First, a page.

[April 17, 2019] The 10-man squad of recruits was crawling through mud and under barbed wire while being continuously screamed at by U.S. Army Drill Sergeant Bryant. If the recruit failed to complete the obstacle course within the allotted 20 minutes, he had to start over. Sergeant Bryant was politely telling everyone that his job was to make us good people better.
I’ll never forget him saying that to make good people better, required him to put us through the most rigorous (some say brutal) training he could muster. U.S. Army Basic Combat Training was no treat, and all of us suffered at the hands of the brown-shoe leather Vietnam veterans. And, we all hated Sergeant Bryant’s guts.
“Good leadership consists of showing average people how to do the work of superior people.” – John D. Rockefeller, American oil industry business magnate and industrialist
By the time our class of recruits graduated eight weeks later – those who made it anyway – we were tougher, meaner, more resilient than we had ever been in our previous civilian life. I kept in touch with three of my classmates during my long military career. We often compared notes and spoke about what we learned; most often what we learned the hard way.
Sergeant Bryant was a typical hard-nosed, no-nonsense NCO of the old school of doing the Army’s business. He took no crap off anybody. Once, a recruit from my class challenged Sergeant Bryant to a fight. I saw the whole thing take place in slow motion as the recruit-soldier hit the pavement with one massive blow from Sergeant Bryant. So much for challenging these NCOs.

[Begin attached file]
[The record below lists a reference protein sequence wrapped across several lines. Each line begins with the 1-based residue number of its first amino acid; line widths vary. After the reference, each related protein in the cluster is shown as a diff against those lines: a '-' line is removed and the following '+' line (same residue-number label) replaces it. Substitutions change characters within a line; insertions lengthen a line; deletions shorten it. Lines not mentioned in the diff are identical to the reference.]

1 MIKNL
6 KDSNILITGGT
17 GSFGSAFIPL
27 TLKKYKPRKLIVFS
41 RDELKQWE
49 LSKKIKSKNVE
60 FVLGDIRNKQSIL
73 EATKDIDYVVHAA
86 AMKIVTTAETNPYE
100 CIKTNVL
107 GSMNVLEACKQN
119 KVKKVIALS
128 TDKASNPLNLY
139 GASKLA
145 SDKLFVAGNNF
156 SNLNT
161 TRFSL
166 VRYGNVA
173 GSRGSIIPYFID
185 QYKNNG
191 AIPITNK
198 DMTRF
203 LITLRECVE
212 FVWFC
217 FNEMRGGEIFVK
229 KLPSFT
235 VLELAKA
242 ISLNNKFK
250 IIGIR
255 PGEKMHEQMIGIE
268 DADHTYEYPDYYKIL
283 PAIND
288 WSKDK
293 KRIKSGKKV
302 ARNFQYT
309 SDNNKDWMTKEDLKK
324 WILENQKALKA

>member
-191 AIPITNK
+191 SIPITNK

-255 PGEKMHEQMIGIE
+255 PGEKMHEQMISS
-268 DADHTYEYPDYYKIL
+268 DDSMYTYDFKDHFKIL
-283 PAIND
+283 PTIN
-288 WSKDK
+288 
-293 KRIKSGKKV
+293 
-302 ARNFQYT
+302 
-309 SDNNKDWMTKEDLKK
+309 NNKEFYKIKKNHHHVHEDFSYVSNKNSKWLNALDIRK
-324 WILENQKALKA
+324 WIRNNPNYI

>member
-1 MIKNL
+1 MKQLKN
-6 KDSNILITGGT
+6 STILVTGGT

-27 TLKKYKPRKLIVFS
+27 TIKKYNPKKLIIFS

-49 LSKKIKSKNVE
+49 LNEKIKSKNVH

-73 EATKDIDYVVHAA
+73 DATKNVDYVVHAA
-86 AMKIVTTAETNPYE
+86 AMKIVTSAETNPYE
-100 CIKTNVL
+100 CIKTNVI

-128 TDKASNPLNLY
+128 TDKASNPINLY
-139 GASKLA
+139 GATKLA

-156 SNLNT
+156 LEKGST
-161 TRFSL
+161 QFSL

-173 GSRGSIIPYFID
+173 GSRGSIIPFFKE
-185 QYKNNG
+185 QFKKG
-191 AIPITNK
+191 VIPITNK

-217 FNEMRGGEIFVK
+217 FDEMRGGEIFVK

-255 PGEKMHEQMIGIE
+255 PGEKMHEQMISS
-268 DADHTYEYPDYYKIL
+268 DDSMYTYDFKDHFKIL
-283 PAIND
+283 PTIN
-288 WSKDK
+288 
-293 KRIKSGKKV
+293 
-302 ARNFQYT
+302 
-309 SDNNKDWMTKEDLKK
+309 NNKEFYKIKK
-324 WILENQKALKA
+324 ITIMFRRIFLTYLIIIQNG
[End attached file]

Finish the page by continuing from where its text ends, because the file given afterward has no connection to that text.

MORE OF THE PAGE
Most of us were soon in combat; a few to Vietnam (it was winding down) and others to smaller skirmishes across the world. The Gulf of Sidra encounter, the Lebanese Civil War, Grenada, Panama, the first Gulf War, and so on, were just a few that were made public. I remember thinking back to Sergeant Bryant during my first combat assignment and only then did I appreciate what he did.
Drill Sergeant Bryant treated us fairly. He was hard, but he was fair. His job was to make good people better than they were when they came into the U.S. Army. It should come as no surprise that NCOs like him are considered the backbone of the military. That is what makes our military stronger than all the others.